Lauren Lucy Caddell '23
NCS has a class called Politics in America, an elective for seniors that is very similar to STA’s senior American Government. The class is taught by the same teacher who teaches the required eighth grade AmGov at NCS, and on the first day in both classes, students do the same exercise: aligning themselves along a political spectrum across the room, with liberal on one side and conservative on the other. I, unfortunately, am not in this class, but from various accounts from students in the class I gathered that most of the class put themselves close to the middle, but leaned slightly to the liberal side. So, if this class is to be taken as a small sample of the overall school population, one would think that NCS is mostly moderate, but leaning to the left.
I was recently approached by an editor who asked if I could find someone to write the conservative side of a point-counterpoint article. “I don’t know who the conservatives are,” she said. A lot of us would face the same problem. As of right now I think there are maybe six people in the entire Upper School who identify as definitively conservative. NCS’s student body is, to say the least, one-sided.
When I first heard about the Politics in America activity, my friend told me that the class “forced people to be conservative.” I asked her what she meant and she backtracked. “I mean if they were sort of near the middle but on the conservative side we told them to move down. We needed someone to be conservative!” So moderates, or liberals who take certain conservative stances, are the “conservatives” of the school. But here’s the main issue: the last time I can remember having an actual political discussion in a class was in eighth grade American Government. In history classes we’re focused on analyzing the past, and in English class we close-read the stories of the present. We almost never focus on politics. So how can the student body all be supposedly liberal if we don’t know anything?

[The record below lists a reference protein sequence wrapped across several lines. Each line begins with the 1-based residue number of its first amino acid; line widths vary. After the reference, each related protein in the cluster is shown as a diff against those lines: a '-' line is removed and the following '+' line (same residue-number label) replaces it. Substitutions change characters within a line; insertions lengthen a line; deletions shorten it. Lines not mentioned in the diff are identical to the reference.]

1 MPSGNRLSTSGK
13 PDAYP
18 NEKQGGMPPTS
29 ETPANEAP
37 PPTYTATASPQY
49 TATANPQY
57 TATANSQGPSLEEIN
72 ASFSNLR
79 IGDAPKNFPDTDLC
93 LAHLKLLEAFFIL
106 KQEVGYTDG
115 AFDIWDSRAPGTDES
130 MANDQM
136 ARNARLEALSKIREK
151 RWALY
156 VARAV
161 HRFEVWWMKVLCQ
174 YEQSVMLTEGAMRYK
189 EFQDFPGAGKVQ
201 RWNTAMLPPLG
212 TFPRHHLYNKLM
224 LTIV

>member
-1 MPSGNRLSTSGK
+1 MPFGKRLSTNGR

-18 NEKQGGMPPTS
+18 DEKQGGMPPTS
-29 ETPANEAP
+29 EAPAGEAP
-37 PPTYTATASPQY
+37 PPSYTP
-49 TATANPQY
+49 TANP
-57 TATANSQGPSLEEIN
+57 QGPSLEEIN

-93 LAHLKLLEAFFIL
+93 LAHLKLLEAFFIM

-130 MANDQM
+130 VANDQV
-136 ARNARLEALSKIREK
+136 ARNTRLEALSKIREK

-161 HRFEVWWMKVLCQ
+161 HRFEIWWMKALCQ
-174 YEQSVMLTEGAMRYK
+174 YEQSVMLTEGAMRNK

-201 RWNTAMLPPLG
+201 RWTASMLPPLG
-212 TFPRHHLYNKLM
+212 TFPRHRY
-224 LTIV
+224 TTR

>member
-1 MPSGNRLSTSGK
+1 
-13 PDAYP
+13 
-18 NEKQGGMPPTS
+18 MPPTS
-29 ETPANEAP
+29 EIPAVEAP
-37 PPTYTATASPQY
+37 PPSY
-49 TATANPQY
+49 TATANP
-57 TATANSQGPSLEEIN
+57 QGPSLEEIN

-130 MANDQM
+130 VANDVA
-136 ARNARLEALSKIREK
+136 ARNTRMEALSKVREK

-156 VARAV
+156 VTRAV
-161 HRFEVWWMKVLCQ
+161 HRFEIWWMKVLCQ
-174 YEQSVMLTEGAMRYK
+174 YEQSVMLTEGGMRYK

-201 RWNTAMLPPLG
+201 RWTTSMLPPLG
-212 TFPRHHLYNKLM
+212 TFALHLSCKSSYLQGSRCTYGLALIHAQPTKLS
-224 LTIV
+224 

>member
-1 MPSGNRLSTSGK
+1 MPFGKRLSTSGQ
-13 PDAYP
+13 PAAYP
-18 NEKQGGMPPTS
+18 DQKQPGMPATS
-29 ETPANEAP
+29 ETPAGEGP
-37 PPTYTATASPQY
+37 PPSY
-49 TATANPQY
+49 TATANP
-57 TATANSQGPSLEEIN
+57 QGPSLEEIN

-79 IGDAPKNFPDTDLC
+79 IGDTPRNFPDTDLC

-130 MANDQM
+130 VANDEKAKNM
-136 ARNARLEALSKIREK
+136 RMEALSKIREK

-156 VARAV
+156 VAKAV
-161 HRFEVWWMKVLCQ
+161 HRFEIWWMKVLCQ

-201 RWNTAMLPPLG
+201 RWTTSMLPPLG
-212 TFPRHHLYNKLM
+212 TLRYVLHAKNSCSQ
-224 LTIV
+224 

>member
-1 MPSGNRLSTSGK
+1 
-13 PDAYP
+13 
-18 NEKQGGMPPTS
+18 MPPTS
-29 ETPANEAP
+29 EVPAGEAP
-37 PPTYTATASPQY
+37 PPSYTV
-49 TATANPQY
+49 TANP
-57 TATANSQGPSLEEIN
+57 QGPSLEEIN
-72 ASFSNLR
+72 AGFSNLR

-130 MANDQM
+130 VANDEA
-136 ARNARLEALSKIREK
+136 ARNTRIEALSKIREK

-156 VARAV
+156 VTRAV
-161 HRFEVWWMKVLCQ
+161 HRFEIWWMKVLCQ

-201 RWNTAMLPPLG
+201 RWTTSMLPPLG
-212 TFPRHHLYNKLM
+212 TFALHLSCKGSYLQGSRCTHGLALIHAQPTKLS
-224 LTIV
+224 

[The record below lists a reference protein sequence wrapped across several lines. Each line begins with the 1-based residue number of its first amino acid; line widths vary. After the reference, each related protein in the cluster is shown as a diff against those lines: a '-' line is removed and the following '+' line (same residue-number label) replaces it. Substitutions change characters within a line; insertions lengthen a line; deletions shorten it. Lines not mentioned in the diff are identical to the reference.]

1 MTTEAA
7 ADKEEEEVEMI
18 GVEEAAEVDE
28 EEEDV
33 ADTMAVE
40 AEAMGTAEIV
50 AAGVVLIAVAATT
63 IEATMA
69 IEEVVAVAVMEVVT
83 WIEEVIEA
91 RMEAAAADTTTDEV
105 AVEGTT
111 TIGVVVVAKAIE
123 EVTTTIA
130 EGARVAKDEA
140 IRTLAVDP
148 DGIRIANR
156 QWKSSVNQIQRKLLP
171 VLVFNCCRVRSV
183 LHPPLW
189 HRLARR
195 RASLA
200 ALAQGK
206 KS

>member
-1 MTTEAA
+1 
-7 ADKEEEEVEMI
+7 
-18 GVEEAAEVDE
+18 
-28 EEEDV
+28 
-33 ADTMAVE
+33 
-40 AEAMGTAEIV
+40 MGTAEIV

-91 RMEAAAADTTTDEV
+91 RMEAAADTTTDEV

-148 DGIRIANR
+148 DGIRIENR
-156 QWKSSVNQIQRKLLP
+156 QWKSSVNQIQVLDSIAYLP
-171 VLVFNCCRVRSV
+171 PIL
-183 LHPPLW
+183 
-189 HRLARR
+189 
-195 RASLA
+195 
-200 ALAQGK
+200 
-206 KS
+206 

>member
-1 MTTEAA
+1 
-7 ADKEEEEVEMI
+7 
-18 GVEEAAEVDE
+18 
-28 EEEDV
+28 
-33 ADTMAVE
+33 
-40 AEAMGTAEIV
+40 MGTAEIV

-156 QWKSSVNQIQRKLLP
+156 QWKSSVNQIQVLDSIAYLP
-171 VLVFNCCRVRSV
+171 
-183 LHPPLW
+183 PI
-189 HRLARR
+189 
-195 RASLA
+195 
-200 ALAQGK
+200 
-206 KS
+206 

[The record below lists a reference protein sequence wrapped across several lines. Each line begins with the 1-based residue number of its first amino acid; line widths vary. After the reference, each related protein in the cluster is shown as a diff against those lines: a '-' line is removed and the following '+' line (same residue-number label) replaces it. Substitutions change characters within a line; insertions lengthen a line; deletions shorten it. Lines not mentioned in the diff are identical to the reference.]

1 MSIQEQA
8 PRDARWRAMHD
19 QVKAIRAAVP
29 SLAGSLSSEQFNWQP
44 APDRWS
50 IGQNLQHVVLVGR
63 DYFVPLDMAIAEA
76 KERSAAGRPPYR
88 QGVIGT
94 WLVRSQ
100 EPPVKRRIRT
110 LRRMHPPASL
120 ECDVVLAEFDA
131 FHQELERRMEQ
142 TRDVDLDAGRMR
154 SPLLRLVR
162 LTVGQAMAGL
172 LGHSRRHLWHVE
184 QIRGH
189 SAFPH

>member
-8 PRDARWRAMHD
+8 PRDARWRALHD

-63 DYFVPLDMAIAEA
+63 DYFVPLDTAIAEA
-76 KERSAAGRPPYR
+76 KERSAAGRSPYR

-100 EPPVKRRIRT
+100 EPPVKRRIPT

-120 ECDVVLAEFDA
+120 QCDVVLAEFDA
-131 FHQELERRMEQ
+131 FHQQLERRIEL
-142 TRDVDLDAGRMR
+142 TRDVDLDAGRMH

I’ve been focusing on NCS because I have more knowledge about it, but STA isn’t fully politically balanced either. I’ve heard arguments by many that STA is in a better position than NCS due to the variety of positions on the political spectrum from the student body. There is more intelligent and informed debate simply due to the higher range of opinions on political issues. To some extent, this is true, but from my experience in Government Club I also know that on average, STA students spend more time reading the news and debating politics among themselves on their own time. However, the establishment of a new paper at STA this year is a subtle pushback against the mostly-liberal opinions presented in the independent Exchanged. It might not be as noticeable as labeling moderates as conservative, but there is still an emphasis on liberal opinions that worries conservatives who feel as though the school is becoming too liberal.
NCS is scared of conservatives, and to some extent, STA is as well. I’m not saying that educating ourselves about politics will turn us all conservative, but I do think that more discussion on political issues, especially at NCS, will help to depolarize the student body. There’s nothing wrong with a liberal majority in a student body, but that majority has to stem from individual development of a political identity through researching current debates and discussing them with others. Issues such as abortion and immigration rights, while more controversial, are not the only debates to exist. That’s why Gov Club (as well as classes like AmGov and Writing Politics) was so important for me starting back in freshman year. If I had never started attending meetings, I would have blindly followed whatever I picked up around me and never formed my own political beliefs.
Politics is arguably one of the most important fields for us to know about as we get older. Unlike math, which is perhaps important for future Economics majors and budget calculations, or biology, which will mostly be left to the future doctors and Google in a pinch, we all participate in our political system through voting. There is no one we can hire to vote for us or tell us what to do–we have to do our own research. And yes–there is often a lot of political tension on the Close. That may not change, but we can develop our own mindsets about where we stand politically to lessen the divide and create meaningful discussion.
Note: The author of this article is the liberal president of Government Club.